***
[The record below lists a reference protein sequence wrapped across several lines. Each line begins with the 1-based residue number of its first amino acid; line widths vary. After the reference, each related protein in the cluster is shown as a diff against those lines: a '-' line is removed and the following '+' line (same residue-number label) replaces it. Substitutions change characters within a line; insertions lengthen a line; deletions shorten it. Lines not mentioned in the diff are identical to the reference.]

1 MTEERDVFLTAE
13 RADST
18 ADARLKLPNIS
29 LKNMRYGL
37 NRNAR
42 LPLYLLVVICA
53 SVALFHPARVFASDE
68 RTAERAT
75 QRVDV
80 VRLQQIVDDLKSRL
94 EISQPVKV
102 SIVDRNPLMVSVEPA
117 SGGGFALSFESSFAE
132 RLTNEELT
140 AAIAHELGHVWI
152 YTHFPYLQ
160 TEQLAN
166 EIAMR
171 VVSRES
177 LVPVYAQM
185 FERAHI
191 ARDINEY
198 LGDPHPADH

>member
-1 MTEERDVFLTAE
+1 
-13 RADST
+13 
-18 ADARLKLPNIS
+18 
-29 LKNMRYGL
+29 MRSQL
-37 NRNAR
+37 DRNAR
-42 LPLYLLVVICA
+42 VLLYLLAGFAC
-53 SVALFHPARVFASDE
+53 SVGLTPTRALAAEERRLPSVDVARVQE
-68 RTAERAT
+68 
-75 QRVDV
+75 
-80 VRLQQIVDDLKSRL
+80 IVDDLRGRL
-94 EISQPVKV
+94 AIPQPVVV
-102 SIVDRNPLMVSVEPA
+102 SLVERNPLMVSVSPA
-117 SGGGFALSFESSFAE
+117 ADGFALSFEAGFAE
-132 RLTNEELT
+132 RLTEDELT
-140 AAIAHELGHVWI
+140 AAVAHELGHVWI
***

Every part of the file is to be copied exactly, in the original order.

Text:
[The record below lists a reference protein sequence wrapped across several lines. Each line begins with the 1-based residue number of its first amino acid; line widths vary. After the reference, each related protein in the cluster is shown as a diff against those lines: a '-' line is removed and the following '+' line (same residue-number label) replaces it. Substitutions change characters within a line; insertions lengthen a line; deletions shorten it. Lines not mentioned in the diff are identical to the reference.]

1 MTEERDVFLTAE
13 RADST
18 ADARLKLPNIS
29 LKNMRYGL
37 NRNAR
42 LPLYLLVVICA
53 SVALFHPARVFASDE
68 RTAERAT
75 QRVDV
80 VRLQQIVDDLKSRL
94 EISQPVKV
102 SIVDRNPLMVSVEPA
117 SGGGFALSFESSFAE
132 RLTNEELT
140 AAIAHELGHVWI
152 YTHFPYLQ
160 TEQLAN
166 EIAMR
171 VVSRES
177 LVPVYAQM
185 FERAHI
191 ARDINEY
198 LGDPHPADH

>member
-1 MTEERDVFLTAE
+1 
-13 RADST
+13 
-18 ADARLKLPNIS
+18 
-29 LKNMRYGL
+29 MRSQL
-37 NRNAR
+37 DRNAR
-42 LPLYLLVVICA
+42 VLLYLLAGFAC
-53 SVALFHPARVFASDE
+53 SVGLTPTRALAAEERRLPSVDVARVQE
-68 RTAERAT
+68 
-75 QRVDV
+75 
-80 VRLQQIVDDLKSRL
+80 IVDDLRGRL
-94 EISQPVKV
+94 AIPQPVVV
-102 SIVDRNPLMVSVEPA
+102 SLVERNPLMVSVSPA
-117 SGGGFALSFESSFAE
+117 ADGFALSFEAGFAE
-132 RLTNEELT
+132 RLTEDELT
-140 AAIAHELGHVWI
+140 AAVAHELGHVWI